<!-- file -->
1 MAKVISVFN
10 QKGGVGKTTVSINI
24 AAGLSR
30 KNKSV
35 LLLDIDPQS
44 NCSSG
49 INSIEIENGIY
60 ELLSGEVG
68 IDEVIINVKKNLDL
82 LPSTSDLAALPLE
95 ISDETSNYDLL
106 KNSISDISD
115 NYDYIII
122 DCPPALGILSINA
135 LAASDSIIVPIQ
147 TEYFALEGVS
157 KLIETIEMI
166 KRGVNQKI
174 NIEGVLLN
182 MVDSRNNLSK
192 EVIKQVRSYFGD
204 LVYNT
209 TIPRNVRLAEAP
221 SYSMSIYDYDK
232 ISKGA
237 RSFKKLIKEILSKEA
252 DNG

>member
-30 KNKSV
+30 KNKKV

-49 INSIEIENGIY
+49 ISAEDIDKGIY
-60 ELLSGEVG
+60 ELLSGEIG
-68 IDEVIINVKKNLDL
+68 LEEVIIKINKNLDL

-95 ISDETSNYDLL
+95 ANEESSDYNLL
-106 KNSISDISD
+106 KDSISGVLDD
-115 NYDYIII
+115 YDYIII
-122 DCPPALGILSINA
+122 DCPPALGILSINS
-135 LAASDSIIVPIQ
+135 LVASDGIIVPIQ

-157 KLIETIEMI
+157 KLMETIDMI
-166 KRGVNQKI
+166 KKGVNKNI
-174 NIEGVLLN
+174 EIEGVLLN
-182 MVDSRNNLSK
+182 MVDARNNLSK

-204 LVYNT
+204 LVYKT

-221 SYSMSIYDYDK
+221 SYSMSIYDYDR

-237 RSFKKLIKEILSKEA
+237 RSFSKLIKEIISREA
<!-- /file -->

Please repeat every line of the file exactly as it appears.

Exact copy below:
1 MAKVISVFN
10 QKGGVGKTTVSINI
24 AAGLSR
30 KNKSV
35 LLLDIDPQS
44 NCSSG
49 INSIEIENGIY
60 ELLSGEVG
68 IDEVIINVKKNLDL
82 LPSTSDLAALPLE
95 ISDETSNYDLL
106 KNSISDISD
115 NYDYIII
122 DCPPALGILSINA
135 LAASDSIIVPIQ
147 TEYFALEGVS
157 KLIETIEMI
166 KRGVNQKI
174 NIEGVLLN
182 MVDSRNNLSK
192 EVIKQVRSYFGD
204 LVYNT
209 TIPRNVRLAEAP
221 SYSMSIYDYDK
232 ISKGA
237 RSFKKLIKEILSKEA
252 DNG

>member
-30 KNKSV
+30 KNKKV

-49 INSIEIENGIY
+49 ISAEDIDKGIY
-60 ELLSGEVG
+60 ELLSGEIG
-68 IDEVIINVKKNLDL
+68 LEEVIIKINKNLDL

-95 ISDETSNYDLL
+95 ANEESSDYNLL
-106 KNSISDISD
+106 KDSISGVLDD
-115 NYDYIII
+115 YDYIII
-122 DCPPALGILSINA
+122 DCPPALGILSINS
-135 LAASDSIIVPIQ
+135 LVASDGIIVPIQ

-157 KLIETIEMI
+157 KLMETIDMI
-166 KRGVNQKI
+166 KKGVNKNI
-174 NIEGVLLN
+174 EIEGVLLN
-182 MVDSRNNLSK
+182 MVDARNNLSK

-204 LVYNT
+204 LVYKT

-221 SYSMSIYDYDK
+221 SYSMSIYDYDR

-237 RSFKKLIKEILSKEA
+237 RSFSKLIKEIISREA